How Do We Get Coffee – Seed to Cup

How Do we get coffee? Have you ever wondered? Before coffee reaches your favorite coffee shop, it has to go through multiple stages.  Coffee is popular mainly because of its high caffeine content. It is more effective than tea at giving an energy boost and killing the sleepy vibe. Before coffee roasters can indulge in coffee brewing, they need to first get the coffee beans. In this article, we will take a look into how we get coffee from seed to cup.

Growing Coffee Plants 

Coffee beans sit at the pit of the coffee cherries. It takes an entire month for the coffee flowers to bloom properly. Only after the flowers bloom and fall off do the cherries start to mature. When maturing, the cherries go from green to pink, red, dark red, purple, and finally black. For the cherries to develop naturally, it takes them roughly around 5 to 6 months. 

How Many Harvests Can A Coffee Farmer Get From Their Crop?

Well, that all depends on the species of the coffee plant and the geographic location. Farmers from Colombia enjoy two harvests, a primary and a secondary. But farmers from other countries only get one harvest a year. This harvesting process can be very labor-intensive. The coffee pickers will make multiple passes throughout the harvest season, only picking the ripe coffee cherries. A typical harvest season can last anywhere from four to six months.  

Why Is Arabica The Most Popular Type Of Coffee Bean?

Well, there is a big reason, and it lies in how coffee plants are pollinated. Arabica plants self-pollinate. This means the farmers do not need to take any measures to pollinate their plants. They can sit back and let nature do its work.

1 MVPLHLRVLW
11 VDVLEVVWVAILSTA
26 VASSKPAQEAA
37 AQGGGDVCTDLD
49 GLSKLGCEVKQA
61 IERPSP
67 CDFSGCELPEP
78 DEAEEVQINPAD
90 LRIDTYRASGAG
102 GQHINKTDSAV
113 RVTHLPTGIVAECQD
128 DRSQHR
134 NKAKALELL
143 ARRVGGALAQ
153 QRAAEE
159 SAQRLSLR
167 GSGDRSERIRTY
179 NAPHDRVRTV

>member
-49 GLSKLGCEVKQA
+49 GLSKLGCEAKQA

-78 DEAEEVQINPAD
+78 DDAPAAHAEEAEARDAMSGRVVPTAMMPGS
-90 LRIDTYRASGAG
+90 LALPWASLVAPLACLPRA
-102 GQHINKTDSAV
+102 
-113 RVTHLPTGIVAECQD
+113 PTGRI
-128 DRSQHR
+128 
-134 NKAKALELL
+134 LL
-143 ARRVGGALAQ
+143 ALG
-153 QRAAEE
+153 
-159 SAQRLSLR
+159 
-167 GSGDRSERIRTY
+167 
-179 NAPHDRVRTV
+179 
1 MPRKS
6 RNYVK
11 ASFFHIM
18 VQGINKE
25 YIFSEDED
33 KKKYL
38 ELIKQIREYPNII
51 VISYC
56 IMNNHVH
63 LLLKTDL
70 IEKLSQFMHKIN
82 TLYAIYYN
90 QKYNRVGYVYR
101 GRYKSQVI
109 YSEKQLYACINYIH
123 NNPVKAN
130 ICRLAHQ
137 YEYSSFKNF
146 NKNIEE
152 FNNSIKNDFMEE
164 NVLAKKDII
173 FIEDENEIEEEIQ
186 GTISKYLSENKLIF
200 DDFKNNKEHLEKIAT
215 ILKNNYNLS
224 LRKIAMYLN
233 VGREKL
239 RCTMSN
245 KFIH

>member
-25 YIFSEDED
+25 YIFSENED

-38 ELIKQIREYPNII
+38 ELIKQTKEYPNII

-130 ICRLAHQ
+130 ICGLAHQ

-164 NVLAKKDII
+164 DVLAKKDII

There are major benefits to self-pollination, and the most important one of all is the uniformity in taste. Thanks to self-pollination, the entire batch has similar properties. On the other hand, Robusta coffee plants do not self-pollinate. And as a result, the farmers incur an added cost that is used to pollinate the plants.

Did You Know Growing Coffee Plants In Your Home Is Relatively Easy?

TheSpruce.com has a great article all about growing coffee plants indoors.

Harvesting Coffee Plants 

But when are the cherries picked?

When the cherries reach the black color, they have already gone bad. If a farmer fails to make a harvest, and the cherries have already reached their pink state, the cherries are already too ripe to harvest. Farmers quickly pick cherries when they reach the dark red color.

There are two ways the coffee cherries are harvested- either via manual labor or via machinery. Manual labor is the most preferred method for small scale farmers. However, if they want to go for selective picking, they will incur huge costs. This is why all the cherries from the farm are harvested simultaneously, despite their state.

On the other hand, farmers who have the luxury of harvesting machinery at their disposal, they can go for selective harvesting, thus picking the cherries when they are dark red.

Coffee trees can grow as tall as 16 feet. Unless you use a ladder, you won’t be able to reach that high and pick the cherries. This makes pruning the trees very important. Farmers will prune their trees each year and keep their height in between 5-7 feet. 

The biggest challenge of growing coffee plants is ensuring just the right amount of sunlight. Exposure to direct sunlight can kill the plants. So farmers always find a land that has an east-facing slope. This way the plants only get sunlight in the morning.

Processing Coffee Beans 

Soon after the harvesting is complete, the coffee beans must go through processing. Otherwise, the valued crop will go bad. Even before the coffee beans, each coffee roaster, the processing stage beings.